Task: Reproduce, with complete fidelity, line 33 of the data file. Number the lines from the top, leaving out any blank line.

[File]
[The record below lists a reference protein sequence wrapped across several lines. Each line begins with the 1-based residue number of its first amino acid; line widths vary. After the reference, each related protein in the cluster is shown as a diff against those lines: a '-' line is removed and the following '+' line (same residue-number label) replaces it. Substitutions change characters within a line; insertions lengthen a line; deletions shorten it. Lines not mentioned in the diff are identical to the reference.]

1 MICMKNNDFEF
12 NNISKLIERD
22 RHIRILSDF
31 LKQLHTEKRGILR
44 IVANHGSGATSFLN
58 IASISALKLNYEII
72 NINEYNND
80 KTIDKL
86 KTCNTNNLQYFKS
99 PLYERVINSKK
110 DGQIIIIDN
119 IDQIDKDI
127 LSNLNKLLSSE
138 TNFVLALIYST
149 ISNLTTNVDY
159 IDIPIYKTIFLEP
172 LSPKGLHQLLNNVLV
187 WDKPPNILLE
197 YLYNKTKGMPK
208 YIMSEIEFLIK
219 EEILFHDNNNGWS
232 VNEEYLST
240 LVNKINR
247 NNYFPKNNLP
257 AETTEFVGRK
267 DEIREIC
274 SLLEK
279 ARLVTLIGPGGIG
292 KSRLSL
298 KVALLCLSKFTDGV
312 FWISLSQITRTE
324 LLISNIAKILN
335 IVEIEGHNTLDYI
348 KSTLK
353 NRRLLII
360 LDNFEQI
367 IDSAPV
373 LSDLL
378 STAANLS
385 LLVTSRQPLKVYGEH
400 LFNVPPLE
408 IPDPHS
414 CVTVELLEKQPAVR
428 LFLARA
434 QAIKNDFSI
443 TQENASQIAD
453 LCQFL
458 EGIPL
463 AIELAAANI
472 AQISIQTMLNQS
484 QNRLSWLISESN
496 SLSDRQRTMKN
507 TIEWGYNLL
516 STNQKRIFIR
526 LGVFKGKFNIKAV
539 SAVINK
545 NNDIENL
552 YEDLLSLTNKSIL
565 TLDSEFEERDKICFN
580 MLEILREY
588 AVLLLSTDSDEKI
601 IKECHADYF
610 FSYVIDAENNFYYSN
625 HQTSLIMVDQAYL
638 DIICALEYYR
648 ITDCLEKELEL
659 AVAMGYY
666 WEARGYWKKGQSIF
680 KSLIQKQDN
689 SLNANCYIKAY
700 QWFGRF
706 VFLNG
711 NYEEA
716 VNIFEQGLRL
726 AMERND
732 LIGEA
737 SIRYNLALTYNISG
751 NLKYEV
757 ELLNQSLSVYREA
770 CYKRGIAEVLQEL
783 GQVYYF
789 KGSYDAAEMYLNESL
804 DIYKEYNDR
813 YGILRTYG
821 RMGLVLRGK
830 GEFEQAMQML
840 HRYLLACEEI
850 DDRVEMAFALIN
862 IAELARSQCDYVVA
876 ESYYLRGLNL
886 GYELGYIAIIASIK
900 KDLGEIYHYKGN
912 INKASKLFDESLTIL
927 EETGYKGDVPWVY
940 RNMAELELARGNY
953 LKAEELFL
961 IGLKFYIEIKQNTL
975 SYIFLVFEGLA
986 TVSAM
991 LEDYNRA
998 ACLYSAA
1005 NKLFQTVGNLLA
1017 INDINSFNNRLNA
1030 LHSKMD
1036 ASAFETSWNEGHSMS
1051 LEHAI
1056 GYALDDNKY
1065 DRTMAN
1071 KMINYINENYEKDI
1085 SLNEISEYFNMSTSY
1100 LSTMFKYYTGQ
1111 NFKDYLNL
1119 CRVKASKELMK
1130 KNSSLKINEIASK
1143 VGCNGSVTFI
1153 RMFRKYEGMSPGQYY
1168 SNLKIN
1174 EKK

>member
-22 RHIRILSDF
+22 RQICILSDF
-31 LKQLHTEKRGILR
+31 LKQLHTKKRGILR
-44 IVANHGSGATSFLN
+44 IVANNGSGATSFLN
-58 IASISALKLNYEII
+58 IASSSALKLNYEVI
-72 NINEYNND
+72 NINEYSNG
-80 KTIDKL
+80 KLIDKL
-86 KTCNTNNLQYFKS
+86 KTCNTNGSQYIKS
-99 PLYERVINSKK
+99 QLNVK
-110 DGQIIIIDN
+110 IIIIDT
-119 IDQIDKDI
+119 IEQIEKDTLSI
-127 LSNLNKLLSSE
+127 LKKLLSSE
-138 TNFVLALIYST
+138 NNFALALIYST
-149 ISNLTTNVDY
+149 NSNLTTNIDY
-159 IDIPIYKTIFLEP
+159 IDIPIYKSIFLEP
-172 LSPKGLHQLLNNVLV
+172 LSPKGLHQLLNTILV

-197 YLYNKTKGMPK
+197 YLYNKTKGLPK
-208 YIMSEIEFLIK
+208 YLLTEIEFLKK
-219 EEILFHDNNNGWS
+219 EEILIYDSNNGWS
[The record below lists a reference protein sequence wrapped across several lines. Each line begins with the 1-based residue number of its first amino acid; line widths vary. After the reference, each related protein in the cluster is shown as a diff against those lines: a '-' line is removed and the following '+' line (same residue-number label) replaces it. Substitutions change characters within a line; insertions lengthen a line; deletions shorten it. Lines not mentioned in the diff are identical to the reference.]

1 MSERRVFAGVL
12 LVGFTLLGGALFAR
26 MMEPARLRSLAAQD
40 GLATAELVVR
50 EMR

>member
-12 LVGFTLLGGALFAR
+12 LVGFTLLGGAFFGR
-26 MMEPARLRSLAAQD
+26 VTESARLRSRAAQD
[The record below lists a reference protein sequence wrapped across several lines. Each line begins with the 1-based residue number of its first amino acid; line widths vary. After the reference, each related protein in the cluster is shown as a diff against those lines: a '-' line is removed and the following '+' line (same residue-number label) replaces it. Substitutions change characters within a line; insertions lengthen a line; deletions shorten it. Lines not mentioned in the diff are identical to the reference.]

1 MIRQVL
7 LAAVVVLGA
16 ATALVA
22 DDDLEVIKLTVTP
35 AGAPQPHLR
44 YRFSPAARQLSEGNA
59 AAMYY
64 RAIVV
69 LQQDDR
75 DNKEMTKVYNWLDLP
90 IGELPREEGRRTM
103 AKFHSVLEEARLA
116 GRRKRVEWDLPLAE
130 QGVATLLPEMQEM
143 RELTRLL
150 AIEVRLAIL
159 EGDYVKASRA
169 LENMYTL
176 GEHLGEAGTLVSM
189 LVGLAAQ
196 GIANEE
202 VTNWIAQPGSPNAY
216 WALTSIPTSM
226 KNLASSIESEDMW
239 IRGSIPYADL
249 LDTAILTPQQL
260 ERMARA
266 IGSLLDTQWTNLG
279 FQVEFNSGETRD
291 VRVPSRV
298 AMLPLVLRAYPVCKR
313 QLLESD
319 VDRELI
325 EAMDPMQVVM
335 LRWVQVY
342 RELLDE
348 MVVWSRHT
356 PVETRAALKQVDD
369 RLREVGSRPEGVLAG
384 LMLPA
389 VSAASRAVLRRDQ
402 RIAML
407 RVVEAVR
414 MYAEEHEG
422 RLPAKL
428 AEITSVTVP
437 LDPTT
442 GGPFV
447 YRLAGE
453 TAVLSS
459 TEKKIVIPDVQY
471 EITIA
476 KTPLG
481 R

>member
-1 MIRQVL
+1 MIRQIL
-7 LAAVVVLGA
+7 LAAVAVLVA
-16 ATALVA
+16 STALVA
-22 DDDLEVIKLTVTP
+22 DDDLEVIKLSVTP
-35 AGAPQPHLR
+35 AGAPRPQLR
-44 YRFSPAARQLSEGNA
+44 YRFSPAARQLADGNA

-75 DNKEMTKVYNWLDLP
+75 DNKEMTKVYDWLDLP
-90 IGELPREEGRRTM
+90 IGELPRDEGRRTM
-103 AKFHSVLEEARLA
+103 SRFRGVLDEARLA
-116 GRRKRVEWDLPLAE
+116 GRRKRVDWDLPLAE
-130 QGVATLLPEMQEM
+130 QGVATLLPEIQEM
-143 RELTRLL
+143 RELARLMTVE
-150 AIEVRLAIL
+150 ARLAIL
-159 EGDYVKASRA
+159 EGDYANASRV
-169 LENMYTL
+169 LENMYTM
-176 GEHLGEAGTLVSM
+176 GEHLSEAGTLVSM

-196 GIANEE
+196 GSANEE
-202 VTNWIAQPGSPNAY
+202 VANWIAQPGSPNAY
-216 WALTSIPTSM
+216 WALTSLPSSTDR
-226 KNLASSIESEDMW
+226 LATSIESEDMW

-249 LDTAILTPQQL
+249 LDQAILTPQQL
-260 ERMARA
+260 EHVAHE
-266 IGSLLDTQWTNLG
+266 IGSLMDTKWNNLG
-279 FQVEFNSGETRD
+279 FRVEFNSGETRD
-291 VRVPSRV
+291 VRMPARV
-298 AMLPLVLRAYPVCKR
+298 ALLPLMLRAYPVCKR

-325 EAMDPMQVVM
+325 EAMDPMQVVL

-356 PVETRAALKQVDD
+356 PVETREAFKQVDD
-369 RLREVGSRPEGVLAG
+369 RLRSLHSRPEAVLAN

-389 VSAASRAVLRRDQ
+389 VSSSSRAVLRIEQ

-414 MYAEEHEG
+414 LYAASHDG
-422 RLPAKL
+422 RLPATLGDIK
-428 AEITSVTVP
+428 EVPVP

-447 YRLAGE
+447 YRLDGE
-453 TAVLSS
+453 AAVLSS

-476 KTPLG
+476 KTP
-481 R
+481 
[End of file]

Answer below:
324 LLISNIAKILN